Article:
Cheap Trick – ‘Cheap Trick’ (1977) – Album Review (The Cheap Trick Collection Series)

Welcome to the new series The Cheap Trick Collection Series. That means we will be going through every Cheap Trick album that I have in my collection whether it be on studio album, live album, compilations, singles or whatever it may be and it doesn’t matter if it is on Vinyl, CD, 7″ Single. We will go through them in chronological order starting with their 1977 debut and all the way up to the 2021 release ‘In Another World’ and most things in between…not all as I don’t have everything. Currently I’m missing some live albums, some greatest hits albums and even the Christmas album which I don’t think I can convince myself to buy (not a fan of Christmas albums). So, why don’t we get started with the debut, self-titled album from 1997, ‘Cheap Trick’.

Cheap Trick’s roots stem back to a band called Fuse which Rick Nielsen formed back in 1967 with Tom Petersson back in Rockford, Illinois. They recruited Bun E. Carlos on drums and they moved to Philadelphia where they changed their name for a short time to Sick Man of Europe. was formed back around 1973 and then lead singer, Randy “Xeno” Hogan, left the band shortly there after in 1974. They quickly replaced Randy with lead singer Robin Zander and the current line-up of Rick Nielsen, Tom Petersson, Bun E. Carlos and Robin Zander was born. By 1975, they recorded a demo and they played a ton of shows. They shopped the demo around and by very early 1976, they were signed to Epic Records. Epic Records didn’t waste much time and got the band in the studio to record their first album, simply titled ‘Cheap Trick’.

Now the above story is what Wiki has you believing, but if you read the back of the album sleeve, you get a different history of the band. One that has them spending a lot of time in Europe (which they did) and forming the band while they were there. That European influence the guys had opened them up to so many different sounds and influences that broaden the scope of the type of music they would perform. If you have the sleeve, give it a read.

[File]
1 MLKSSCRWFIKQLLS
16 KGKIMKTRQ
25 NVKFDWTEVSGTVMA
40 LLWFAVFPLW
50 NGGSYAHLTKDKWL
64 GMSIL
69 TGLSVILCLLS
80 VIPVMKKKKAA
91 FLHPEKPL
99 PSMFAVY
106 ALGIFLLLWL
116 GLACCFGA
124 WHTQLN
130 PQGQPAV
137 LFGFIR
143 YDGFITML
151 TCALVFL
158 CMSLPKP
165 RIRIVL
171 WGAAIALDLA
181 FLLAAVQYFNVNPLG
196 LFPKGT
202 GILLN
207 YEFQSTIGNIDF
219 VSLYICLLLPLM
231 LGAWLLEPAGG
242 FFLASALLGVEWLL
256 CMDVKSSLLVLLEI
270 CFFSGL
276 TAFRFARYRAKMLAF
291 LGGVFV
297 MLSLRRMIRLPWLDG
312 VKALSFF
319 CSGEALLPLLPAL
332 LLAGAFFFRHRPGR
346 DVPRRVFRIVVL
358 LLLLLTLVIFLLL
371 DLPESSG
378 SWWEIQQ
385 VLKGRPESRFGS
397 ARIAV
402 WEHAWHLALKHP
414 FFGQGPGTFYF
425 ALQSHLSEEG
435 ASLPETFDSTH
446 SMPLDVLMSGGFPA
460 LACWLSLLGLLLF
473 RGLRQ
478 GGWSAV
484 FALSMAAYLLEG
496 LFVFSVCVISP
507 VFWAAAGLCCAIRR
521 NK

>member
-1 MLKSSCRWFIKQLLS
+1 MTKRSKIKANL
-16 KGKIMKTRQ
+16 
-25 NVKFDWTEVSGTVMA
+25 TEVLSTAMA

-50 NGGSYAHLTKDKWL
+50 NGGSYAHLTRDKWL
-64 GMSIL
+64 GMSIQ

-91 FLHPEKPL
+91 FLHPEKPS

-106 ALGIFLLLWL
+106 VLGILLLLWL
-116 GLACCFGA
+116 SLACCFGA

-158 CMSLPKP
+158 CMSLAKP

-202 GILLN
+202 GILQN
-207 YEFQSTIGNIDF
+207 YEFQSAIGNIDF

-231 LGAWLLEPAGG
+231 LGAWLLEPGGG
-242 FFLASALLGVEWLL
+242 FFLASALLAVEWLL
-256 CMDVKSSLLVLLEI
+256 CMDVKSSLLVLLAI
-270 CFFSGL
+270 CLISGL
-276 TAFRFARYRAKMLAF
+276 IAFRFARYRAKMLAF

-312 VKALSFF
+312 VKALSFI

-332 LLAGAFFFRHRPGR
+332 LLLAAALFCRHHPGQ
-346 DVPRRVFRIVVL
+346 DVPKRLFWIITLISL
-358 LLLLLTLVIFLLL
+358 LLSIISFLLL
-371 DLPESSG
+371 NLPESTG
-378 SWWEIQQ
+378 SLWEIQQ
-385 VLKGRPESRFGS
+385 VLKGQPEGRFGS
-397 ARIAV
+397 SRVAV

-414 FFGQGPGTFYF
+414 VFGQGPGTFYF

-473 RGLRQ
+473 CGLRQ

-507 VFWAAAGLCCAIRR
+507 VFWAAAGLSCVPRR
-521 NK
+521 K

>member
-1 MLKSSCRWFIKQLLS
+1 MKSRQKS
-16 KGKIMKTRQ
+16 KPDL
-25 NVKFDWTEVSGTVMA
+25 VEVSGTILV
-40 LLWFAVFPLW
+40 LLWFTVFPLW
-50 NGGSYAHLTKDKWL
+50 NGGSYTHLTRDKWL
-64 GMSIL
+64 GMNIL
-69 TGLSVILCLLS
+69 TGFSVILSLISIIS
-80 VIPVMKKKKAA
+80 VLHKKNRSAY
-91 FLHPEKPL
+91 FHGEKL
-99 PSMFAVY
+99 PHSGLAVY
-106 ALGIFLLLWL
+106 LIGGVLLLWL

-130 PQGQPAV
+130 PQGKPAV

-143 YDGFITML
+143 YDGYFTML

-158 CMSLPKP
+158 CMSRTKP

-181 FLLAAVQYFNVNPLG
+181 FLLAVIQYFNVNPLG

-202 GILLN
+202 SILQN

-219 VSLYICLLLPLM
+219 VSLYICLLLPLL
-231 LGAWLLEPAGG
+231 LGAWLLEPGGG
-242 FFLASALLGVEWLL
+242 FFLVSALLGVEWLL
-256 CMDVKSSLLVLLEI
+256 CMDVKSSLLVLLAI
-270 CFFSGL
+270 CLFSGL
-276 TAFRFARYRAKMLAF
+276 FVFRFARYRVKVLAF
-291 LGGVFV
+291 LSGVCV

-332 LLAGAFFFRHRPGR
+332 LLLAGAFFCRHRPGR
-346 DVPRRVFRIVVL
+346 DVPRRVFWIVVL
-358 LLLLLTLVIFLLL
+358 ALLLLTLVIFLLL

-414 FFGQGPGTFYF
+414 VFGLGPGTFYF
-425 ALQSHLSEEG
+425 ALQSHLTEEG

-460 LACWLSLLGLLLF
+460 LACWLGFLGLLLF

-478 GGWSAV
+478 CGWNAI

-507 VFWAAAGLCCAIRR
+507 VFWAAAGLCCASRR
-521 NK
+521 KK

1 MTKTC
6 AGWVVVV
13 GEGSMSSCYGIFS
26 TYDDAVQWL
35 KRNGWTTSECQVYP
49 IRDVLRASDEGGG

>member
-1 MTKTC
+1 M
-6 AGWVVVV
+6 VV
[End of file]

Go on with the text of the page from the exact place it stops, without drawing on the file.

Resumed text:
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David Coverdale – “The Last Note of Freedom” – Single Review (The David Coverdale Series)

For this part of the David Coverdale series, we are throwing in the review of the song David did from the movie ‘Days of Thunder’ starring Tom Cruise.  The song came out in 1990.  Whitesnake hadn’t called it quits just yet, still a year away for that, but David was exploring solo projects such as this.  And honestly, how could he turn down the opportunity to have a song on a Tom Cruise movie back in a time when Tom could do no wrong.

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As you can see, the song was produced by Trevor Horn, but the song was actually written by Hans Zimmer who did the music, but what I find is that the lyrics were actually written by Billy Idol…yes, that Billy Idol.  I am sure David contributed a little, but mostly he sang.  I now have a connection between the last music series I did with Billy Idol and this one with David Coverdale..so cool.

This single was only released as a single in Europe which is exactly where I found it.  This is another Single I picked up on my Paris trip.  I picked up a bunch of singles at that time and another one will be discussing in a couple weeks for the David Coverdale series as well. Continue reading “David Coverdale – “The Last Note of Freedom” – Single Review (The David Coverdale Series)”